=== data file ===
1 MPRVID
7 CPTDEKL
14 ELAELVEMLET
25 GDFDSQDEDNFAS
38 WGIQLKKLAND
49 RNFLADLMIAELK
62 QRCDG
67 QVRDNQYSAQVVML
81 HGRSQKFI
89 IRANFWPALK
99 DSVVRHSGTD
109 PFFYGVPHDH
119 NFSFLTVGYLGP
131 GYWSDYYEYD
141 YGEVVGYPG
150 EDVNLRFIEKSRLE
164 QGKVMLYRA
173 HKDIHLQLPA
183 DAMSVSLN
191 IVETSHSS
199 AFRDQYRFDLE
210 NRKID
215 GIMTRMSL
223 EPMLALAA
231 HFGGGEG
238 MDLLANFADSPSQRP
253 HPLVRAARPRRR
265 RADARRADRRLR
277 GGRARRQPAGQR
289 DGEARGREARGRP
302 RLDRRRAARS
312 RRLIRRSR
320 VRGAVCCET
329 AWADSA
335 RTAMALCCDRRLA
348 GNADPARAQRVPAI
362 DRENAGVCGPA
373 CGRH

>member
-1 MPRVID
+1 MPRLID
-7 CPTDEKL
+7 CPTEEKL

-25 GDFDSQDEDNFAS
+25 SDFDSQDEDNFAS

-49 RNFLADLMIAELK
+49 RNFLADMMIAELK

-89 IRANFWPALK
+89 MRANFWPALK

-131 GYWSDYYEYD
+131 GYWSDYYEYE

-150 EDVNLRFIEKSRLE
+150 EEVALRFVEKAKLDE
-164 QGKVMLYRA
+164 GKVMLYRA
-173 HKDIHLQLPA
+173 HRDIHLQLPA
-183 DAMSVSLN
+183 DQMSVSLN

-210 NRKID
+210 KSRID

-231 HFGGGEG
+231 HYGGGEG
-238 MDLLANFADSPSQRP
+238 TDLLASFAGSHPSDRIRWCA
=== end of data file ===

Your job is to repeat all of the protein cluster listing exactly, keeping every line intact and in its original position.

1 MPRVID
7 CPTDEKL
14 ELAELVEMLET
25 GDFDSQDEDNFAS
38 WGIQLKKLAND
49 RNFLADLMIAELK
62 QRCDG
67 QVRDNQYSAQVVML
81 HGRSQKFI
89 IRANFWPALK
99 DSVVRHSGTD
109 PFFYGVPHDH
119 NFSFLTVGYLGP
131 GYWSDYYEYD
141 YGEVVGYPG
150 EDVNLRFIEKSRLE
164 QGKVMLYRA
173 HKDIHLQLPA
183 DAMSVSLN
191 IVETSHSS
199 AFRDQYRFDLE
210 NRKID
215 GIMTRMSL
223 EPMLALAA
231 HFGGGEG
238 MDLLANFADSPSQRP
253 HPLVRAARPRRR
265 RADARRADRRLR
277 GGRARRQPAGQR
289 DGEARGREARGRP
302 RLDRRRAARS
312 RRLIRRSR
320 VRGAVCCET
329 AWADSA
335 RTAMALCCDRRLA
348 GNADPARAQRVPAI
362 DRENAGVCGPA
373 CGRH

>member
-1 MPRVID
+1 MPRLID
-7 CPTDEKL
+7 CPTEEKL

-25 GDFDSQDEDNFAS
+25 SDFDSQDEDNFAS

-49 RNFLADLMIAELK
+49 RNFLADMMIAELK

-89 IRANFWPALK
+89 MRANFWPALK

-131 GYWSDYYEYD
+131 GYWSDYYEYE

-150 EDVNLRFIEKSRLE
+150 EEVALRFVEKAKLDE
-164 QGKVMLYRA
+164 GKVMLYRA
-173 HKDIHLQLPA
+173 HRDIHLQLPA
-183 DAMSVSLN
+183 DQMSVSLN

-210 NRKID
+210 KSRID

-231 HFGGGEG
+231 HYGGGEG
-238 MDLLANFADSPSQRP
+238 TDLLASFAGSHPSDRIRWCA